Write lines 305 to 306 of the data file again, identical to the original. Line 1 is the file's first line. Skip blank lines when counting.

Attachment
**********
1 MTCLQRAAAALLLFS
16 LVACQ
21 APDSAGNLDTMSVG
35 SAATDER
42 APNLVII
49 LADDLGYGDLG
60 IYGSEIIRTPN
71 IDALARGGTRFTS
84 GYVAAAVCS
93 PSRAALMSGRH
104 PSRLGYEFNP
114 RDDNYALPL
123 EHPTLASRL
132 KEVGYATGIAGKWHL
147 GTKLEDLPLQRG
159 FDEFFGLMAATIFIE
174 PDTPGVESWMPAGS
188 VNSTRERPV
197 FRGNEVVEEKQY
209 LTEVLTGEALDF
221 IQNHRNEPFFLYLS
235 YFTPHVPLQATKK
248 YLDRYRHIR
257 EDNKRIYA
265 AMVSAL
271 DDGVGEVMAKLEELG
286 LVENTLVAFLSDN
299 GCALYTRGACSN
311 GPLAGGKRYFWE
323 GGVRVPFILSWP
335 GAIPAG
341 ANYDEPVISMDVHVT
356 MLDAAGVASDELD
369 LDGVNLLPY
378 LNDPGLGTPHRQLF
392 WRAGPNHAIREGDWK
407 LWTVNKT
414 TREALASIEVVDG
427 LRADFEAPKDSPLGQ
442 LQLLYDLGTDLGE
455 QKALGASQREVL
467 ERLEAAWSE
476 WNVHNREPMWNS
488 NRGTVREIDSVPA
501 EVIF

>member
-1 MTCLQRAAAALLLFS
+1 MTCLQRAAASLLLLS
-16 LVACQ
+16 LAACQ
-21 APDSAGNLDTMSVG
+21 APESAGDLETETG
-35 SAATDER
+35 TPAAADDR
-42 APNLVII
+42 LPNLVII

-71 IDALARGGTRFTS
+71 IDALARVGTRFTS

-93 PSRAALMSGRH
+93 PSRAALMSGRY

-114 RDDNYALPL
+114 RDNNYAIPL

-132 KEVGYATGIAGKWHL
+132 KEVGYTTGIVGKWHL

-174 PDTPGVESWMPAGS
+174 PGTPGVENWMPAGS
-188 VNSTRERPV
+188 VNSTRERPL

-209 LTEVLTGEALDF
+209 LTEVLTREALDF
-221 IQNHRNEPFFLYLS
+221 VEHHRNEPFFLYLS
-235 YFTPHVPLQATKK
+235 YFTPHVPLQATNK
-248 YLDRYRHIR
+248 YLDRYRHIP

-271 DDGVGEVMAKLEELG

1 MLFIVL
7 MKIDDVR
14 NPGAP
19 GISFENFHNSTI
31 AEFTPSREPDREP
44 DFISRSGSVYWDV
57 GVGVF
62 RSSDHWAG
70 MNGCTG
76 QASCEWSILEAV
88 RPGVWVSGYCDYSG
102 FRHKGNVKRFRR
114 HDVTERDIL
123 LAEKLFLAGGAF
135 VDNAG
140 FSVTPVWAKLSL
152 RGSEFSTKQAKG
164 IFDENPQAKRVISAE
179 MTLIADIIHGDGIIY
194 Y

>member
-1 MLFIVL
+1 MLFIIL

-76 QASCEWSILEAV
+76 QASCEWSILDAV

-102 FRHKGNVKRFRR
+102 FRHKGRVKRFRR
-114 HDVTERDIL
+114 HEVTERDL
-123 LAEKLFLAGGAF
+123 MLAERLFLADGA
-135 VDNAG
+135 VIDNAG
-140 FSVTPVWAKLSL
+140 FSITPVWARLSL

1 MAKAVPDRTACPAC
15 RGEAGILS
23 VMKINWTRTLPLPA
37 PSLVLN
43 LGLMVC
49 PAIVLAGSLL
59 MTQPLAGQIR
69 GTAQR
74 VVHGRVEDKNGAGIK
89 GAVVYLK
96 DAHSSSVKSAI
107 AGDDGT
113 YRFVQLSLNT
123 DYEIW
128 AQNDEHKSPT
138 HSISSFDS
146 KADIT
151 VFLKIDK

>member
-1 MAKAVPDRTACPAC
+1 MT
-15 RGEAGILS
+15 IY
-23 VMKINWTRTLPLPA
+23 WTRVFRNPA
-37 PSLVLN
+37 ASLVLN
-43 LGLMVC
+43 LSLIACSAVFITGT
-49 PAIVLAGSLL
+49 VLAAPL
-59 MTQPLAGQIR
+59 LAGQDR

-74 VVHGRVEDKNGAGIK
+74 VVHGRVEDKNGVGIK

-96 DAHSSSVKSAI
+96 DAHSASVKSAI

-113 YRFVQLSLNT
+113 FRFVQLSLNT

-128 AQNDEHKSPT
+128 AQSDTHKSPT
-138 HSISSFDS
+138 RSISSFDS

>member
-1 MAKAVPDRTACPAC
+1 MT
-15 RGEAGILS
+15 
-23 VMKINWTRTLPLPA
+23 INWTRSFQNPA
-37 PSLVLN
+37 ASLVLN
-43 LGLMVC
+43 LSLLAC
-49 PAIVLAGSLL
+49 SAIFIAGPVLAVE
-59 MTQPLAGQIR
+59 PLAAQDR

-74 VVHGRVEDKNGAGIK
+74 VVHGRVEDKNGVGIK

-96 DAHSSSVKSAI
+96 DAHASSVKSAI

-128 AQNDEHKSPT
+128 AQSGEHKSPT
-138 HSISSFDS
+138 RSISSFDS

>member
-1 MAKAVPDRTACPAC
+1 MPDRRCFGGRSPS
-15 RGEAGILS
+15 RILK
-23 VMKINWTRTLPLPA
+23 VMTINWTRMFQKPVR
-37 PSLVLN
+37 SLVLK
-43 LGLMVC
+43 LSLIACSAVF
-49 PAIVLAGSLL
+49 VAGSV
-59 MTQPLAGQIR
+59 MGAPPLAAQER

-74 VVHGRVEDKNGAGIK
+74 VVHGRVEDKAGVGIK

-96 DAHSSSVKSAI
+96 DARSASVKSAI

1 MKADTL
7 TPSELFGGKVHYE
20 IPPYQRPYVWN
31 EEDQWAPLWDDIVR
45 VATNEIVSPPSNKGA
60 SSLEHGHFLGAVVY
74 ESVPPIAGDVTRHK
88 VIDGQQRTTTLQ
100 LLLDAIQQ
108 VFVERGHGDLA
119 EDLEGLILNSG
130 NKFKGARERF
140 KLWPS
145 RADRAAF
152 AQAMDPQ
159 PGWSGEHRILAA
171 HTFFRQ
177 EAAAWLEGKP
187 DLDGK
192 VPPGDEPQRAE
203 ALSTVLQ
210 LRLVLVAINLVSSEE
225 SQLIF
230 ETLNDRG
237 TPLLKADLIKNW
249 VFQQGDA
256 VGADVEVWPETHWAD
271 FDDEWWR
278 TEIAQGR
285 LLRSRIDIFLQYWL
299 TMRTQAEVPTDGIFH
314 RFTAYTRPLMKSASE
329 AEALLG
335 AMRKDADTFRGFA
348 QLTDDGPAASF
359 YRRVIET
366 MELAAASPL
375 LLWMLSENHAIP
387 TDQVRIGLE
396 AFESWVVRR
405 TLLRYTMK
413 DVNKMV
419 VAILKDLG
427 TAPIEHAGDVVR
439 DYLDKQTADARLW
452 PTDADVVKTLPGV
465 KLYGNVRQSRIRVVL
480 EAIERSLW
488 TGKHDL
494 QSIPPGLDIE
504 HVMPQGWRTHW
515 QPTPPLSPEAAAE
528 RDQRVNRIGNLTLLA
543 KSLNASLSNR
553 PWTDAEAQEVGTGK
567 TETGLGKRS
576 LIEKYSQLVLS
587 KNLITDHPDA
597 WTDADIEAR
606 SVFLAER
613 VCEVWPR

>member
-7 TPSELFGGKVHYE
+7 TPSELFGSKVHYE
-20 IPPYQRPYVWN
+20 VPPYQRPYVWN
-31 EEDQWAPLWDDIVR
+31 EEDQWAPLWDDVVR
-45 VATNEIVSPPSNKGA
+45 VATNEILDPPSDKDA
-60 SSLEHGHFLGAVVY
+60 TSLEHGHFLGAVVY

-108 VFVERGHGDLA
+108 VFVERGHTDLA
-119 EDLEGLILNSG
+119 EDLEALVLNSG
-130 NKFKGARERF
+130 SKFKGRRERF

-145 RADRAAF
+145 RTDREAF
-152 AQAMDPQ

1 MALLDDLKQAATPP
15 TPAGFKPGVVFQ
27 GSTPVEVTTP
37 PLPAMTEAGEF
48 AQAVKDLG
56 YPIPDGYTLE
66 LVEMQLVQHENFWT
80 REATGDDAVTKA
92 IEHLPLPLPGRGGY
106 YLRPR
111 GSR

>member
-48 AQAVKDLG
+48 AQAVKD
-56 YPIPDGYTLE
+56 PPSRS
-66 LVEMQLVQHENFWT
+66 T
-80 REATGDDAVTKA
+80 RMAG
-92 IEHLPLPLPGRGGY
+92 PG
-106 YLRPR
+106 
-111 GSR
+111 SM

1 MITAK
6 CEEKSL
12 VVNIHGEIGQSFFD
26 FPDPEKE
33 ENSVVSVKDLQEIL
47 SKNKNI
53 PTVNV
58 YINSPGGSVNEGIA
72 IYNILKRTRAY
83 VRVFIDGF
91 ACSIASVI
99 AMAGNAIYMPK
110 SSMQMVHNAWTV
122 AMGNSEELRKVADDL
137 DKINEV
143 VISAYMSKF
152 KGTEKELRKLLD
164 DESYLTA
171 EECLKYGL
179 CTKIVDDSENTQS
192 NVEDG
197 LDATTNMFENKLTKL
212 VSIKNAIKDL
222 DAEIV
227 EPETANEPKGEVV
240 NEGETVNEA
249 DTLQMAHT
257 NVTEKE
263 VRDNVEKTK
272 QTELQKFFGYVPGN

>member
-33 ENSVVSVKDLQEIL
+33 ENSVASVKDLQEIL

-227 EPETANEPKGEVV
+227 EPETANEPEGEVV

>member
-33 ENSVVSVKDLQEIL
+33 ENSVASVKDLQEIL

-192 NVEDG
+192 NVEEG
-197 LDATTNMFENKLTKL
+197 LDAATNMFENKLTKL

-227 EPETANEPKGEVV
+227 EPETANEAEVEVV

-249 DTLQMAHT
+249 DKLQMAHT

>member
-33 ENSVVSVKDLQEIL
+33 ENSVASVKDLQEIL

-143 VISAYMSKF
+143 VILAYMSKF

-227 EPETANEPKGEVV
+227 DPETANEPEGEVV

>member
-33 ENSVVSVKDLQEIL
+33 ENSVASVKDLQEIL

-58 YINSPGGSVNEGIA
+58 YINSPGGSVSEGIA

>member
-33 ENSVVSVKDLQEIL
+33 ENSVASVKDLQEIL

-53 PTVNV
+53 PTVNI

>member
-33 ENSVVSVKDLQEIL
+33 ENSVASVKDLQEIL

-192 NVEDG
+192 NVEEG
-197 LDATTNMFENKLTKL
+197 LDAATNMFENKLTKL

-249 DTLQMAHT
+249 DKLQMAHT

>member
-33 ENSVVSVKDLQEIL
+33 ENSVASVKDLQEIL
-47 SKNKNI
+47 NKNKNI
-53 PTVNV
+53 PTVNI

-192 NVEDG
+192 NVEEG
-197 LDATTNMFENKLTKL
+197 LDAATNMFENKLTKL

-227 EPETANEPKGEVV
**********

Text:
1 MITAK
6 CEEKSL